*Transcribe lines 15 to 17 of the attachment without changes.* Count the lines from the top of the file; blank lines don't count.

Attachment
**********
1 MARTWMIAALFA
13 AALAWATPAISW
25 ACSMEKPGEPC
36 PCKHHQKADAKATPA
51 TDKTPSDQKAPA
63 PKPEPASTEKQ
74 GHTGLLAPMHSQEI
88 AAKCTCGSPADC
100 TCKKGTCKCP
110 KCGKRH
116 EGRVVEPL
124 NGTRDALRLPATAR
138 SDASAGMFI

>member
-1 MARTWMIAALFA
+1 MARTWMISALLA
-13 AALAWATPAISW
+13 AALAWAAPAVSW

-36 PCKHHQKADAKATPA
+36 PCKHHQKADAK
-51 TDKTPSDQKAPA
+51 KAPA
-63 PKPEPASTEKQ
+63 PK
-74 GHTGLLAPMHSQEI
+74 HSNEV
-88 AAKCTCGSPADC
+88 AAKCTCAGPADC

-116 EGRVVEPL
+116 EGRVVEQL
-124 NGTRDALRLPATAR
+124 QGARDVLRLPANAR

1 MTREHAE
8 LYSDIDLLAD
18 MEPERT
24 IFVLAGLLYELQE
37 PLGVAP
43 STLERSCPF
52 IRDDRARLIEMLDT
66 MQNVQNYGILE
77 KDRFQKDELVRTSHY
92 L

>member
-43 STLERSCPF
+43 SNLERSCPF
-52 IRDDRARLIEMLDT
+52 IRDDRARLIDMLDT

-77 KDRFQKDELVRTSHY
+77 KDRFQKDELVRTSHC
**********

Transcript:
-1 MARTWMIAALFA
+1 MARTWMISALLA
-13 AALAWATPAISW